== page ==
Quarterly data from the 1980s to 2017 for the G-7 countries (Canada, France, Germany, Italy, Japan, the U.K., and the U.S.) are used in our analysis. Data on GDP, government spending, and tax revenue are taken from the Organisation for Economic Cooperation and Development (OECD) Economic Outlook and Eurostat, and total employment, and those of the female share of total employment are taken from the International Labour Organization (ILO) database of labor statistics and national statistics offices. We use a GDP deflator to convert nominal tax revenue to real values. The sample period varies across countries and spans the longest timeframe for which data are available. All series are seasonally adjusted by using the Census Bureau's X12 filter and logged. The detailed description of the data is presented in Appendix.

Empirical Findings
Basic results

We now present the main results of our analysis. Figure 5 shows the responses of the female share of total employment over time to an expansionary fiscal spending shock obtained from estimation of (1). Table 1 summarizes the impact at the peak and 8 quarters after the shock.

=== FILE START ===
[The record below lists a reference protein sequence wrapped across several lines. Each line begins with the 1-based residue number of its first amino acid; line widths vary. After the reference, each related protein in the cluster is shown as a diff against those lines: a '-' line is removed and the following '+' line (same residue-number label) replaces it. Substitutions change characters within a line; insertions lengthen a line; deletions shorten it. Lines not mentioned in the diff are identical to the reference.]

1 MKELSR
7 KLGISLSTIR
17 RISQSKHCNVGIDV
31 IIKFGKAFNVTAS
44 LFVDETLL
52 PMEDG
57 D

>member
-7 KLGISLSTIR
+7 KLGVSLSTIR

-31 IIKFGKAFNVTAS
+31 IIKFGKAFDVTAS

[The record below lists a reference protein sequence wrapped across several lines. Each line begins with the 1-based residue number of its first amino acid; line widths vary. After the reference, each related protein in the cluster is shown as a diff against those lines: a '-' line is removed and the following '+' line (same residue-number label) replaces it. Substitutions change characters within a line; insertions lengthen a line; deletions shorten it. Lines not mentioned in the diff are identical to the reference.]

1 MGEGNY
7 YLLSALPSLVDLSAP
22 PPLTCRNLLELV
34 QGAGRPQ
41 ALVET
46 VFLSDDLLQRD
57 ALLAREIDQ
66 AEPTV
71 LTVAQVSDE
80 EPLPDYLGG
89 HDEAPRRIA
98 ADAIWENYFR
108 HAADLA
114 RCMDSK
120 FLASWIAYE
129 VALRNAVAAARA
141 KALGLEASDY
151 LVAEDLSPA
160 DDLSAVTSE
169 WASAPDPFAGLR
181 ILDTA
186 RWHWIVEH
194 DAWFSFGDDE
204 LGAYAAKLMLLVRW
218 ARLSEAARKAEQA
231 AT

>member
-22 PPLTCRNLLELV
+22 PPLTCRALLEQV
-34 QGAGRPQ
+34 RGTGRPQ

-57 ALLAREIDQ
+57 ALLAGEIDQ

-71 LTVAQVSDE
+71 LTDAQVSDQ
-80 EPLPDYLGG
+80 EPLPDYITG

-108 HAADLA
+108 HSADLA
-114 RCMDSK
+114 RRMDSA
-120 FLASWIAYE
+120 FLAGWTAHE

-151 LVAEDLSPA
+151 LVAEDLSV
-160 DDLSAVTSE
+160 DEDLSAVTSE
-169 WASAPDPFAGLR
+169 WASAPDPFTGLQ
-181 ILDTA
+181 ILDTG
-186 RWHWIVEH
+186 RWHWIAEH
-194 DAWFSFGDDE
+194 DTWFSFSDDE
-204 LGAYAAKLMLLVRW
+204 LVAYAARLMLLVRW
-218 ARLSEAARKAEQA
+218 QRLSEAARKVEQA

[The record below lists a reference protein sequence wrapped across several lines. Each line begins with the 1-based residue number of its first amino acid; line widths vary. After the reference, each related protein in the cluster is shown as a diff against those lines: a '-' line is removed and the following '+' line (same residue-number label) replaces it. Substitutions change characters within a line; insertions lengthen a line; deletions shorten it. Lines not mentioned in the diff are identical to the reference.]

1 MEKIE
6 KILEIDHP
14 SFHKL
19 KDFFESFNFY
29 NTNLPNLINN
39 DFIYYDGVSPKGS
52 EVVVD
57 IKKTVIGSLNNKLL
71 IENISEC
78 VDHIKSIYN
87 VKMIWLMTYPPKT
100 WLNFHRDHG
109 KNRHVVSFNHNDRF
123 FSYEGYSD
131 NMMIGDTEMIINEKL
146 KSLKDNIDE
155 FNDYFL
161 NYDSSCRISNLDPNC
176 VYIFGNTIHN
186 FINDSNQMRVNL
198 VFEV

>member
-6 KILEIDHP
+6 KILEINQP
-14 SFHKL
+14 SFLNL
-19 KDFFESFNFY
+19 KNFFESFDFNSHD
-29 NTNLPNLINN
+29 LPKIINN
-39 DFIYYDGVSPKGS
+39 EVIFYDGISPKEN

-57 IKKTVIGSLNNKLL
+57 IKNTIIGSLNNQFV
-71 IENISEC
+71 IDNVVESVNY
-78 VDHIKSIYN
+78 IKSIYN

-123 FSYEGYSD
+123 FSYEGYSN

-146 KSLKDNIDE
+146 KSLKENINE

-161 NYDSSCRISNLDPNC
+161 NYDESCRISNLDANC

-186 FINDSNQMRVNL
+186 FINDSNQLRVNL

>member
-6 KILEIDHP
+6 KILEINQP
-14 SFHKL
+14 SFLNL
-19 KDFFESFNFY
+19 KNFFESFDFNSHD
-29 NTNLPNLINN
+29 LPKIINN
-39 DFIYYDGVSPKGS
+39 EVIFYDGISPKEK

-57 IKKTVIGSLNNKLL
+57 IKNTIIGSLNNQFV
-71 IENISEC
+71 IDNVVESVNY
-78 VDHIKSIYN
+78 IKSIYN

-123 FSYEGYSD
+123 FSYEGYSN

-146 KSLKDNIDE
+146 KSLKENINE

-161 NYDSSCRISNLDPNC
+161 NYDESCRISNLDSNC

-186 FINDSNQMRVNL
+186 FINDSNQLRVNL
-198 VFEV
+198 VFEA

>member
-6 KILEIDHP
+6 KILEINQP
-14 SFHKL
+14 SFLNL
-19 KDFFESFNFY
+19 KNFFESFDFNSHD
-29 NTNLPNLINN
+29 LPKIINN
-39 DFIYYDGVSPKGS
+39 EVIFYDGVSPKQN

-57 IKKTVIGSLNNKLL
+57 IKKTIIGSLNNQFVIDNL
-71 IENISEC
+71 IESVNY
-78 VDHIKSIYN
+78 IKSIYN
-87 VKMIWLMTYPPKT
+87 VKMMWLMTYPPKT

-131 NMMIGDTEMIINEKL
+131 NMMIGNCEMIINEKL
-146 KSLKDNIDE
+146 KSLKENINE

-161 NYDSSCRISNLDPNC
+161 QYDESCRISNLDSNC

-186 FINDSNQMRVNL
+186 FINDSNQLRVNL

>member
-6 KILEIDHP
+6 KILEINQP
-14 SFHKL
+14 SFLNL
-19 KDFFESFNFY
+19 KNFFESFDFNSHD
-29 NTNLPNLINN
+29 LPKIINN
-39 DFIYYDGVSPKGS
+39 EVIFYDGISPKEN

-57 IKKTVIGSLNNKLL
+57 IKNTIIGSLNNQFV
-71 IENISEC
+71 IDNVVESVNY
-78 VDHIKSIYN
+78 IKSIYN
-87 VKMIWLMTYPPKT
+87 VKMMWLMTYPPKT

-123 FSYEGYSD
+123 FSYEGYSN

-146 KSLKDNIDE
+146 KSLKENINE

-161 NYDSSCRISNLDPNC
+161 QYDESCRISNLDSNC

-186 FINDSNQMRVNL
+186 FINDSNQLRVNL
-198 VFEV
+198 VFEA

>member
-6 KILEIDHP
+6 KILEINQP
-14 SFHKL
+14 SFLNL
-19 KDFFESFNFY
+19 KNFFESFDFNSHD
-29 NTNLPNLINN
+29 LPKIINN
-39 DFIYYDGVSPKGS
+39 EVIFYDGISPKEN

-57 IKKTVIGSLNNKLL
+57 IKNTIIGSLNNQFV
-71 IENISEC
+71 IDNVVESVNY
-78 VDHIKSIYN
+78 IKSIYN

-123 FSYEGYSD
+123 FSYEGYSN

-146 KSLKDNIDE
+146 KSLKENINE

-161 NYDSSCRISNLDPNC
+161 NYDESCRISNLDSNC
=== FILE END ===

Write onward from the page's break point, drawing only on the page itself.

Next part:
Figure 5

Effects of government spending shocks on gender equality.

Notes: 95% confidence intervals are shown in all cases.

Effects of government spending shock on gender employment (Changes in the female share of total employment, in percentage points)

Country Boom Recession


Peak 8th quarter Peak 8th quarter
Canada 0.26 * (6) 0.14 * 0.27 * (3) −0.08
France 0.21 (4) −0.01 0.36 * (3) 0.03
Germany 0.18 * (5) −0.01 0.27 * (4) 0.16 *
Italy 0.09 * (8) 0.09 * 0.52 * (7) 0.39 *
Japan 0.18 (8) 0.18 0.09 * (8) 0.09 *
UK 0.05 * (5) 0.01 0.11 * (5) 0.08 *
US 0.17 (5) 0.05 0.31 * (4) 0.14 *